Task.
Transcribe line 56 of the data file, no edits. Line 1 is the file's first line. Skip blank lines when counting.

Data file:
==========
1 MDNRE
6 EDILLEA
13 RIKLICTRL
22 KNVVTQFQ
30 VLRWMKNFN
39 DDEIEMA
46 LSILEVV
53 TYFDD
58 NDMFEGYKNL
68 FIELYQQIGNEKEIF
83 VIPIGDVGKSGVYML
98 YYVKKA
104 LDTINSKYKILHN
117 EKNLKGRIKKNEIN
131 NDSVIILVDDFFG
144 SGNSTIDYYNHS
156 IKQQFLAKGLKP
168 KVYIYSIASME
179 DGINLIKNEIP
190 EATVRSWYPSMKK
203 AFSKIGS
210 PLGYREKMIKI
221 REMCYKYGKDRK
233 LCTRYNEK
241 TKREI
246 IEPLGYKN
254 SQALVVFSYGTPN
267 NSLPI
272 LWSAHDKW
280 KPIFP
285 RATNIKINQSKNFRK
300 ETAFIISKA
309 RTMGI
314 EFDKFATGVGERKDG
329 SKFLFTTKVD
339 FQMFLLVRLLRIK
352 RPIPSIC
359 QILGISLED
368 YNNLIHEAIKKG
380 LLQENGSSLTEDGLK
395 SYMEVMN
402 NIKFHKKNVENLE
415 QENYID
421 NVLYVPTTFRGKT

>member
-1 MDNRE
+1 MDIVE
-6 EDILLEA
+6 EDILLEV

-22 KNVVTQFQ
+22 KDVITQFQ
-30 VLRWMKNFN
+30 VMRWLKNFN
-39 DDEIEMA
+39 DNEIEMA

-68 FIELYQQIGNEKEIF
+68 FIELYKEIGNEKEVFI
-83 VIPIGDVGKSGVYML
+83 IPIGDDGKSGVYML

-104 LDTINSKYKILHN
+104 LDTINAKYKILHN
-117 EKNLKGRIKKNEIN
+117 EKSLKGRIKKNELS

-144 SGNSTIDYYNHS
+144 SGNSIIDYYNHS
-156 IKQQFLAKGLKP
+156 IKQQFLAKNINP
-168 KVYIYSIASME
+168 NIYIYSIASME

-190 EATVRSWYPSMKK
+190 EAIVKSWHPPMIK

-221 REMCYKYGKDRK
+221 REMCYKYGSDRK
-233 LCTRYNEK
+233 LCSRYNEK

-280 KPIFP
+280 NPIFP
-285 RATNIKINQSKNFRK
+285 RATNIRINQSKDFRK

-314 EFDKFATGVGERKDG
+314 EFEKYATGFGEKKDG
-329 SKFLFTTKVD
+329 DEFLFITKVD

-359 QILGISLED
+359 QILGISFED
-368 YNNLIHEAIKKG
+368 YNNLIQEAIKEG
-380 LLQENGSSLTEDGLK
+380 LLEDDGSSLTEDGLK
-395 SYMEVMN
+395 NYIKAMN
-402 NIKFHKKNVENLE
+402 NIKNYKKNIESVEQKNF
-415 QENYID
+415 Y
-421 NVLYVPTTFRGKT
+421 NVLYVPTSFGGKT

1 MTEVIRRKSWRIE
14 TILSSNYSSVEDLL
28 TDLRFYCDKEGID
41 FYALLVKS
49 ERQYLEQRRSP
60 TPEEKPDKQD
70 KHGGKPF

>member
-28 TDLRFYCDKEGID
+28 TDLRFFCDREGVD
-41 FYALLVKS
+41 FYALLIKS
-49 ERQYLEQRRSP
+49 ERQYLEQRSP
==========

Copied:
-68 FIELYQQIGNEKEIF